by Jane Hardy Miller
This scrappy project is from page 51 of the book. Students need some experience, but need not be expert quilters. It probably should not be a first quilt, but could be a third or fourth for a dedicated beginner. Students will learn to attach quarter-square triangles on the shorter sides to make a long column. Appliqué techniques could also be included, though not discussed in the book.
These instructions are written as if taught as a 2-day class; students could possibly take home a borderless top. It would also work as a 2-week class with homework, or as a 1-day class with pre-cutting. If the latter, students might take home at least 1 finished column. Note that students will need space to lay out the columns.
- Required book: French Braid Transformation by Jane Hardy Miller
- Sewing machine, accessories and basic sewing supplies
- Good quality thread for piecing
- Rotary cutter, mat and ruler—whatever you usually use
- A square ruler at least 9" x 9" is very helpful for cutting, but not required
- Design wall, if space allows
- Fabric selection tips: Students should decide on the 2 background colors first, select fat quarters of each, then select scraps and/or fat eighths for the dots. Rather than 2 colors, they could select lights and darks of one color or even team colors.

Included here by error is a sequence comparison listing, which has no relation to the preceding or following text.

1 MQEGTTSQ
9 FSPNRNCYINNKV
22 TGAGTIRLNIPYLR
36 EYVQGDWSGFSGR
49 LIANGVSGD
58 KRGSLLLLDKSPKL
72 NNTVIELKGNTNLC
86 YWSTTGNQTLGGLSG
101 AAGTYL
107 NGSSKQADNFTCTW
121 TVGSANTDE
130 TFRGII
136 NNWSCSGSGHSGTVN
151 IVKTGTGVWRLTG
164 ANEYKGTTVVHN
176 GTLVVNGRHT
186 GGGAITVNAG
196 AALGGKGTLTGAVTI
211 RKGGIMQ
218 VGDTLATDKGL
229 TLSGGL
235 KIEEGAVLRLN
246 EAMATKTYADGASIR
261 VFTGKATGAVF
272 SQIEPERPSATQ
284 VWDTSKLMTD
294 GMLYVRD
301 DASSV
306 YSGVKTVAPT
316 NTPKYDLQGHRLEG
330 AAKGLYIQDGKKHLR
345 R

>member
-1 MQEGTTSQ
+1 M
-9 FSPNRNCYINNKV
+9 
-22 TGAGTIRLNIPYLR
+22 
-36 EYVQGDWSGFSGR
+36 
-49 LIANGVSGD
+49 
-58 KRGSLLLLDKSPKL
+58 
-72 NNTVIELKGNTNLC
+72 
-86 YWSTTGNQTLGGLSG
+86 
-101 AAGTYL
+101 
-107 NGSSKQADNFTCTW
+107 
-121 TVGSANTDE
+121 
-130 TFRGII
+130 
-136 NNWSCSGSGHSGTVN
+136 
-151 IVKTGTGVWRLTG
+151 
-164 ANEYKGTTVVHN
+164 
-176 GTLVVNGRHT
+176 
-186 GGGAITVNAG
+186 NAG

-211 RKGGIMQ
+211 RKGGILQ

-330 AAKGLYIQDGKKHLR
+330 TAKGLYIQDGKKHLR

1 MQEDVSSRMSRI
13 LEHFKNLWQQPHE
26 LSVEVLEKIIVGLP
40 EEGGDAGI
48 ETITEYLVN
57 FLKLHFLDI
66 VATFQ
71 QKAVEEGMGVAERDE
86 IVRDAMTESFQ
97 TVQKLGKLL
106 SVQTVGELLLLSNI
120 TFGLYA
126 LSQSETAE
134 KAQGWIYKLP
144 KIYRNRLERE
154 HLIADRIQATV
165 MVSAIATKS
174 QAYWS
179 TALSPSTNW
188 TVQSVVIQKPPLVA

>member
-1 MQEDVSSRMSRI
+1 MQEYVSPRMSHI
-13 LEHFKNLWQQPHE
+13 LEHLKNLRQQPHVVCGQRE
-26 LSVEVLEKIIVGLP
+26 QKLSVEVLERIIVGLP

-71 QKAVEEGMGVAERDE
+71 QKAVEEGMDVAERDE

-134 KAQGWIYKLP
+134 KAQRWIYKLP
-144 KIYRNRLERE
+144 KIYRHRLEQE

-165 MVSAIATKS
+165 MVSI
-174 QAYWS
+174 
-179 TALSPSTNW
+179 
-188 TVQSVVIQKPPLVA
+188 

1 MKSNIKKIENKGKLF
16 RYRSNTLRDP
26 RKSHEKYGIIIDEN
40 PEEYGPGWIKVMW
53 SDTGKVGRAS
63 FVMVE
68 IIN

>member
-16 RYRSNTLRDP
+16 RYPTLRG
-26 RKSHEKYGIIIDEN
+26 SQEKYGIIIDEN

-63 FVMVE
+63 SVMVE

- Fabric requirements:
Zigzag: 7 fat quarters in EACH of 2 colors, or 7 light and 7 dark of 1 color (14 total)
Dots: several fat eighths or scraps (5/8 yard if using 1 fabric)
Fusible web (if used for applique): 5/8 yard (18" wide or wider)
Inner border: 3/8 yard
Outer border: 2 yards cut lengthwise or1 1/4 yards cut crosswise
Backing: 4 5/8 yards pieced lengthwise OR 3 3/4 yards pieced crosswise
Binding: 5/8 yard
Students should prepare fabric using their usual method. For a 1-day class, have students cut as instructed on page 52.
- Students cut triangles and lay out all 6 columns
- Teacher explains the method of sewing the triangles together, emphasizing the alignment shown in the illustrations on p. 53.
- Students construct columns.
- Teacher explains the method of sewing the columns together (p. 54).
- Students sew columns together.
- Teacher points out the 2 types of dot orientation—overlapping the borders (photo, p. 51) or stopping at the borders (photo, p. 55)—and their methods of construction (pp. 54-55). Point out the possibility of using other shapes.
- If the teacher is an appliquér, discuss various appliqué methods, including hand or machine, fused or not, raw edge or finished edge. If the teacher hates appliqué, just pick 2 simple methods to give the students a choice. (These dots are large enough to use the method on pp. 7-8 of French Braid Obsession.) This could also be a good opportunity for an hour of team-teaching as a way to introduce a new teacher to the class and/or introduce some piecers to appliqué.
- Discuss border application, including the last half of the dots if the students have chosen to have them overlap the borders.
- If there's extra time, use it for show and tell.